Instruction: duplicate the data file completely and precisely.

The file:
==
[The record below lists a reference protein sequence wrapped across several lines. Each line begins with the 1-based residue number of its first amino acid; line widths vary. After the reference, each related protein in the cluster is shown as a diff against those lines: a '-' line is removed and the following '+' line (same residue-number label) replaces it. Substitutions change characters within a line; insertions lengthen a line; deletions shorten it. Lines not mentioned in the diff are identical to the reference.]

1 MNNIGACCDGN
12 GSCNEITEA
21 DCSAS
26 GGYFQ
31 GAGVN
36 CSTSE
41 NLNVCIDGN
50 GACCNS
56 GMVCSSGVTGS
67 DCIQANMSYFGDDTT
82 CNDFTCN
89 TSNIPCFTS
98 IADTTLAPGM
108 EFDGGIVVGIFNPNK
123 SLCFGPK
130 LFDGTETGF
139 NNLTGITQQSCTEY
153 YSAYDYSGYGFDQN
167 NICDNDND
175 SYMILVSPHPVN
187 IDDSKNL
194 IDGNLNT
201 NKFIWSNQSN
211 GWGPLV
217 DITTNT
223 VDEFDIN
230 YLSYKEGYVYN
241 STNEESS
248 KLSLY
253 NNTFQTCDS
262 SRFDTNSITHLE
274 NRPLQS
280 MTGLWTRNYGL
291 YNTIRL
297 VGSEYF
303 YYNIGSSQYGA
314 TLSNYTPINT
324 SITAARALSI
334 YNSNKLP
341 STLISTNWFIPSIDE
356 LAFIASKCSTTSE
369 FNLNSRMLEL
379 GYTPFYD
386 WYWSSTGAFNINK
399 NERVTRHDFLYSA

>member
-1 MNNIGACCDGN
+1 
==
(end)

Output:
[The record below lists a reference protein sequence wrapped across several lines. Each line begins with the 1-based residue number of its first amino acid; line widths vary. After the reference, each related protein in the cluster is shown as a diff against those lines: a '-' line is removed and the following '+' line (same residue-number label) replaces it. Substitutions change characters within a line; insertions lengthen a line; deletions shorten it. Lines not mentioned in the diff are identical to the reference.]

1 MNNIGACCDGN
12 GSCNEITEA
21 DCSAS
26 GGYFQ
31 GAGVN
36 CSTSE
41 NLNVCIDGN
50 GACCNS
56 GMVCSSGVTGS
67 DCIQANMSYFGDDTT
82 CNDFTCN
89 TSNIPCFTS
98 IADTTLAPGM
108 EFDGGIVVGIFNPNK
123 SLCFGPK
130 LFDGTETGF
139 NNLTGITQQSCTEY
153 YSAYDYSGYGFDQN
167 NICDNDND
175 SYMILVSPHPVN
187 IDDSKNL
194 IDGNLNT
201 NKFIWSNQSN
211 GWGPLV
217 DITTNT
223 VDEFDIN
230 YLSYKEGYVYN
241 STNEESS
248 KLSLY
253 NNTFQTCDS
262 SRFDTNSITHLE
274 NRPLQS
280 MTGLWTRNYGL
291 YNTIRL
297 VGSEYF
303 YYNIGSSQYGA
314 TLSNYTPINT
324 SITAARALSI
334 YNSNKLP
341 STLISTNWFIPSIDE
356 LAFIASKCSTTSE
369 FNLNSRMLEL
379 GYTPFYD
386 WYWSSTGAFNINK
399 NERVTRHDFLYSA

>member
-1 MNNIGACCDGN
+1 